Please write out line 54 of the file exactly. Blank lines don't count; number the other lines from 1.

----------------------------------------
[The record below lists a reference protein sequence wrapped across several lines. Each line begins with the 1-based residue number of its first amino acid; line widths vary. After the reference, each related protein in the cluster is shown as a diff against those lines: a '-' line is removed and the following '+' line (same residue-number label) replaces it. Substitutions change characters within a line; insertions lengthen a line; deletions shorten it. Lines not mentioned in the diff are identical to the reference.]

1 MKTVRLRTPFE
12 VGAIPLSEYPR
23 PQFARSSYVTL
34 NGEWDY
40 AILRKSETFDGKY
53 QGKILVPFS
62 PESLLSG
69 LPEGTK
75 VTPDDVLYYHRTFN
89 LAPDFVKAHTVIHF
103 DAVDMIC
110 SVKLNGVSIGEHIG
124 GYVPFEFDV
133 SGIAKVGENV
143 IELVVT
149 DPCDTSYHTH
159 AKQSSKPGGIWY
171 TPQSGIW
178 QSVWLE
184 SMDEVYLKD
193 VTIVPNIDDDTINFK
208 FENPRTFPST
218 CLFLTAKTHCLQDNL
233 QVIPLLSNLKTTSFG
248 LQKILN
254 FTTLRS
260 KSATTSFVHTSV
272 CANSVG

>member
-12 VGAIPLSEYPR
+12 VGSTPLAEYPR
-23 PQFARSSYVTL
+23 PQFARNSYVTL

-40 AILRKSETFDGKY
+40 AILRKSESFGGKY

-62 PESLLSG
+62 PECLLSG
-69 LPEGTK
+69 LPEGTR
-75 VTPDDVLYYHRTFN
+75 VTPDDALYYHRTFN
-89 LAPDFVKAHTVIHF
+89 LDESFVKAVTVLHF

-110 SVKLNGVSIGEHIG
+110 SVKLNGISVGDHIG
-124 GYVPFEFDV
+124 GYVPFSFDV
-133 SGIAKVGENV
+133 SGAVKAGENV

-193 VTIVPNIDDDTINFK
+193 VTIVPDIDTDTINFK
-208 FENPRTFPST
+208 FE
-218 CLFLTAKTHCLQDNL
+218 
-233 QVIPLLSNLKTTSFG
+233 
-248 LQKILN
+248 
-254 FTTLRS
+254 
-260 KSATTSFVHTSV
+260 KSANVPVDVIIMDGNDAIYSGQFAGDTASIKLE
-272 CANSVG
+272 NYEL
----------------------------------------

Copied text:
+208 FE